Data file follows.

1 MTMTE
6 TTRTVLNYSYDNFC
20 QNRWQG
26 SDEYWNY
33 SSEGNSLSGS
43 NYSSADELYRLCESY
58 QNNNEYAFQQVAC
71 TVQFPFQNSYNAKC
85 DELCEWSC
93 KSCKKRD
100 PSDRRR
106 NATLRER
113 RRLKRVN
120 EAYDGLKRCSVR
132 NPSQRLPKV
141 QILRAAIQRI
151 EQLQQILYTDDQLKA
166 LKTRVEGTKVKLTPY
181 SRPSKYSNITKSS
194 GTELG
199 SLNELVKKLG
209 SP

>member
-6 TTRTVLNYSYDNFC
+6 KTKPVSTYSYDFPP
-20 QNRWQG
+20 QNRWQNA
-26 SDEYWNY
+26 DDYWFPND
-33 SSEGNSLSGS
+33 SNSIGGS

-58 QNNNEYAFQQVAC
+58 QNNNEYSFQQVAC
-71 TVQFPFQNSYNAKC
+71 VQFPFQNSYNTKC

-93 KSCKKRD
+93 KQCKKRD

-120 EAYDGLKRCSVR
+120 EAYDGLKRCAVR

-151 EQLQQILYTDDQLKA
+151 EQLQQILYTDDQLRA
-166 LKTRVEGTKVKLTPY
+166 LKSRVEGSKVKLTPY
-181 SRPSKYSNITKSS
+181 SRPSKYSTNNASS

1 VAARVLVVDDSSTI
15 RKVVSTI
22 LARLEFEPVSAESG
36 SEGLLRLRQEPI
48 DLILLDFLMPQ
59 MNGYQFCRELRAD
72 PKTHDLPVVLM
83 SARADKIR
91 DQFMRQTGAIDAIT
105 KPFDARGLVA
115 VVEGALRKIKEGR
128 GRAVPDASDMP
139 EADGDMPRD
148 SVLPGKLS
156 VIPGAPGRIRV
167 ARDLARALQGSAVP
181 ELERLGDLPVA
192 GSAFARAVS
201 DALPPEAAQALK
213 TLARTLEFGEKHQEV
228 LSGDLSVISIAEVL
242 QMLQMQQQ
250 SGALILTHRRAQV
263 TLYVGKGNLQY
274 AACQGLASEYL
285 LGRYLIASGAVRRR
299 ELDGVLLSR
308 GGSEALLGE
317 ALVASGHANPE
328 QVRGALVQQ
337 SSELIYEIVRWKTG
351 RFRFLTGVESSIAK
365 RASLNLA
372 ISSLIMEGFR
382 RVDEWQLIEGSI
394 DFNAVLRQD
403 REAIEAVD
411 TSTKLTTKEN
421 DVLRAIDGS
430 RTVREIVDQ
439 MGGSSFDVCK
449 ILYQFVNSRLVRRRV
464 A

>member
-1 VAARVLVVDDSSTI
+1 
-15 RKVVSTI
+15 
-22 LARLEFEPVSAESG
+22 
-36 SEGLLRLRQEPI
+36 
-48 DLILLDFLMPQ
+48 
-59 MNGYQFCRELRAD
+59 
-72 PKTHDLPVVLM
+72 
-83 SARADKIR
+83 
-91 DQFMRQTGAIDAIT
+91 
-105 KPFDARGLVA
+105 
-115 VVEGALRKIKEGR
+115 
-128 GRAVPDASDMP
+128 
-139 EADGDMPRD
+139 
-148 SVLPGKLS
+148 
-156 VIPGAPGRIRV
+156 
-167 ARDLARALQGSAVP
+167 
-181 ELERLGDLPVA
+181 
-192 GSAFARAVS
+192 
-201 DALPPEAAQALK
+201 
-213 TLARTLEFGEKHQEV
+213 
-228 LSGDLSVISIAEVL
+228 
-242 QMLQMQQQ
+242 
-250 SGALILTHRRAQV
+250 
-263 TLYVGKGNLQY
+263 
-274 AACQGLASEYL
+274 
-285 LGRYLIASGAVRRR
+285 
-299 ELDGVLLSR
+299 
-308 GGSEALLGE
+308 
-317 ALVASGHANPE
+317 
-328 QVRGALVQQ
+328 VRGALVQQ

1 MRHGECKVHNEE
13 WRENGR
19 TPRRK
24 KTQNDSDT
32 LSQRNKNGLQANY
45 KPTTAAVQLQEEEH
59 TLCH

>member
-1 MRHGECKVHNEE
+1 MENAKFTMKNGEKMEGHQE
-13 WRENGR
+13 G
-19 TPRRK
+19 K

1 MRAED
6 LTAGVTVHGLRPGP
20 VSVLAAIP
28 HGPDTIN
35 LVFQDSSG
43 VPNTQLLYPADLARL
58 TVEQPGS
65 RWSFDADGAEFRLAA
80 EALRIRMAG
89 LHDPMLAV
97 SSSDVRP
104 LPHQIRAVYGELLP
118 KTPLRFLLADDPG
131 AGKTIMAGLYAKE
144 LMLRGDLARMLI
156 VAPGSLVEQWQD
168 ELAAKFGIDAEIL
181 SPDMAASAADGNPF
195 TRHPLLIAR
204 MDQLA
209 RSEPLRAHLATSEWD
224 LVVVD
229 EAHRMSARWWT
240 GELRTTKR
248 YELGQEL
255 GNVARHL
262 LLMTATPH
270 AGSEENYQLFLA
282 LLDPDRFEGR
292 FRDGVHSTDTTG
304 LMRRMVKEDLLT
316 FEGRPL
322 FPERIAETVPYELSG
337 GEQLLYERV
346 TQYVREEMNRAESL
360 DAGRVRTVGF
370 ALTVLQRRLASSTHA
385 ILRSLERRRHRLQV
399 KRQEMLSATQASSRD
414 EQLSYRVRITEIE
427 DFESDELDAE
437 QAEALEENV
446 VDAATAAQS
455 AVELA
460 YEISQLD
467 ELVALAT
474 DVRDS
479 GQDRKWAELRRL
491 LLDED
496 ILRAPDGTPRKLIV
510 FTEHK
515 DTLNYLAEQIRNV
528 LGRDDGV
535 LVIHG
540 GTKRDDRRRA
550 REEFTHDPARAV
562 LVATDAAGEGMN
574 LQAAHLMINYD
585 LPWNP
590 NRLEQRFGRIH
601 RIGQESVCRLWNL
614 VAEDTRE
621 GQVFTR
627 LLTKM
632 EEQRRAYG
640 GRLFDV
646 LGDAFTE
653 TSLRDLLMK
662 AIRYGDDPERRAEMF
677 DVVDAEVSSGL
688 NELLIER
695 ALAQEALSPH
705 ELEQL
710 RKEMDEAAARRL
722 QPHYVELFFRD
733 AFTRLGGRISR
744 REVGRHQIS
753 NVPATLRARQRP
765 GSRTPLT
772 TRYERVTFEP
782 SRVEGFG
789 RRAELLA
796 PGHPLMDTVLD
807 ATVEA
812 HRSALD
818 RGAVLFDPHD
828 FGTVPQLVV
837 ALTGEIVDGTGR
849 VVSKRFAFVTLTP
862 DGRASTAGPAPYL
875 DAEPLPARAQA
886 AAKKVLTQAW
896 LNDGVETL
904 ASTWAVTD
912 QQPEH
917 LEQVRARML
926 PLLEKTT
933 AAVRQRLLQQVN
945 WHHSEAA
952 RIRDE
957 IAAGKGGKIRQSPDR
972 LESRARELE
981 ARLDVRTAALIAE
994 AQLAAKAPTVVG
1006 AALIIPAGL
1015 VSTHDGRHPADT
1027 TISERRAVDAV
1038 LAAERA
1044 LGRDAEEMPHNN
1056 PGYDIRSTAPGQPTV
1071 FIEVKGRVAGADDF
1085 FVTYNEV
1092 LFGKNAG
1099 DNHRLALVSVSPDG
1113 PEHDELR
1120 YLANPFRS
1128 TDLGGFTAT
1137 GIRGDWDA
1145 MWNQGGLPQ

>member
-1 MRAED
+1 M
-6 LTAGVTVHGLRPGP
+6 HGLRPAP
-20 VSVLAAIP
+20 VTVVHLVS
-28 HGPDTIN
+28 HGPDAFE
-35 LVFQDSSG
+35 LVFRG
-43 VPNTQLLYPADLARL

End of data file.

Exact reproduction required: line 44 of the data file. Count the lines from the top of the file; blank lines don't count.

-181 SRPSKYSNITKSS